When Should You Go to the Doctor for Hemorrhoids?

Reviewed on 12/8/2020

What are hemorrhoids?

If you have hemorrhoids, you should see your doctor if you experience bleeding from the rectum, which may be a sign of a more serious medical condition, or severe or recurrent pain from the hemorrhoids.
If you have hemorrhoids, you should see your doctor if you experience bleeding from the rectum, which may be a sign of a more serious medical condition, or severe or recurrent pain from the hemorrhoids.

If you’re dealing with painful or bleeding hemorrhoids, you’re not alone. About one in 20 Americans have hemorrhoids, and that includes half of all adults over age 50.

Hemorrhoids develop around the anus or in the walls of the lower rectum. The rectum is the last part of the digestive tract. It’s 6 to 8 inches long and holds solid waste before it leaves the body. The anus is the opening of the rectum.

Hemorrhoids can be uncomfortable, but there are treatments available. To determine what kind of treatment you need, a doctor will look at what kind of hemorrhoids you have and what your symptoms are.

Types of hemorrhoids

There are two types of hemorrhoids: internal and external. External hemorrhoids are completely visible on the outside of the body. They develop near the opening of the anus and can become painful when they swell.

Internal hemorrhoids develop inside the anus or rectum. Most of the time, you can’t see these from outside the body. Internal hemorrhoids may prolapse, which means that part of the hemorrhoid grows outside of the anal opening. Prolapsed internal hemorrhoids may be painful.

Symptoms of hemorrhoids

Internal and external hemorrhoids cause slightly different symptoms .

External hemorrhoid symptoms

External hemorrhoids can cause:

  • Itching near the anus
  • Aching or pain, particularly when sitting
  • Tender, hard lumps near the anus

If you strain while moving your bowels or rub too much around your anus, you may make the symptoms of external hemorrhoids worse. Symptoms usually get better within a few days.

Internal hemorrhoid symptoms

Internal hemorrhoids may cause:

  • Bleeding that is visible on your stool, in the toilet bowl, or on the toilet paper after you move your bowels
  • Painful tissue around the anus

Pain from internal hemorrhoids usually happens when the hemorrhoid has prolapsed. Fully-internal hemorrhoids may be painless but still cause bleeding.

Causes of hemorrhoids

Hemorrhoids develop when the blood vessels in the rectum and anus swell or bulge. This can happen for a variety of reasons, including:

When to see the doctor for hemorrhoids

You should see your doctor if you experience either of the following:

  • Bleeding from the rectum, which may be a sign of a more serious medical condition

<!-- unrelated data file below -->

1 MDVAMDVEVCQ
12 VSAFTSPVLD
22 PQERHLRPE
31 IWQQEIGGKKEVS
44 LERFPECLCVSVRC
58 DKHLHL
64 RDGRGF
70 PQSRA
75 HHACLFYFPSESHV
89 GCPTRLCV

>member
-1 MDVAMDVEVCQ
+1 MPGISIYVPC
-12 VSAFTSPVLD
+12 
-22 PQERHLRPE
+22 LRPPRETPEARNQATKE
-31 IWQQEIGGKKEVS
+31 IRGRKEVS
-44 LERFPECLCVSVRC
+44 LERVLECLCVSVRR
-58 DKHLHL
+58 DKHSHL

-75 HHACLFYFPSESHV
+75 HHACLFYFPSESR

• Severe or recurrent pain

QUESTION

Everyone has hemorrhoids. See Answer

Diagnosis for hemorrhoids

If you have external hemorrhoids only, your doctor may be able to diagnose them by looking at them and touching them with gloved fingers.

To diagnose internal hemorrhoids, the doctor will need to feel and look at the inside of the anus and rectum. They’ll feel for growths using a lubricated, gloved finger. They’ll also use a special instrument to see inside the rectum.  

If the doctor suspects that hemorrhoids may not be the cause of your discomfort, they may order a procedure called a colonoscopy. This involves a small viewing tube that lets the doctor see your intestine.

Treatments for hemorrhoids

Treatments for hemorrhoids range from at-home therapies to outpatient surgeries.

At-home treatments

In-office treatments

If your hemorrhoids don’t respond to at-home treatments, your doctor might suggest treating them during an office visit or at a local medical center.

In-office procedures treat hemorrhoids by creating scar tissue, which cuts off the hemorrhoid’s blood supply. Possibilities include:

Another option is the rubber band ligation. During this procedure, a doctor cuts off the blood supply to the hemorrhoid using a special rubber band tied around the hemorrhoid’s base.

The outside of the hemorrhoid then shrivels and falls off. Scar tissue forms in the remaining part of the hemorrhoid and shrinks it.

Outpatient or hospital treatments

Rarely, hemorrhoids will need surgery to remove. This usually happens if less invasive procedures haven’t been successful. There are two basic types of hemorrhoid surgeries.

A hemorrhoidectomy involves a doctor cutting away external hemorrhoids and internal hemorrhoids that have fallen out of the anus. Doctors perform this procedure under anesthesia.

Hemorrhoid stapling uses a special surgical tool to block blood flow to internal hemorrhoids. It has a shorter recovery time than hemorrhoidectomy, but hemorrhoids are more likely to come back.

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References
Cleveland Clinic: "Everything You Need to Know About Hemorrhoids with Dr. Michael Valente." Mayo Clinic: "Hemorrhoids."

National Institute of Diabetes and Digestive and Kidney Diseases: "Definition & Facts of Hemorrhoids."

National Institute of Diabetes and Digestive and Kidney Diseases: "Symptoms & Causes of Hemorrhoids."

National Institute of Diabetes and Digestive and Kidney Diseases: "Treatment of Hemorrhoids."

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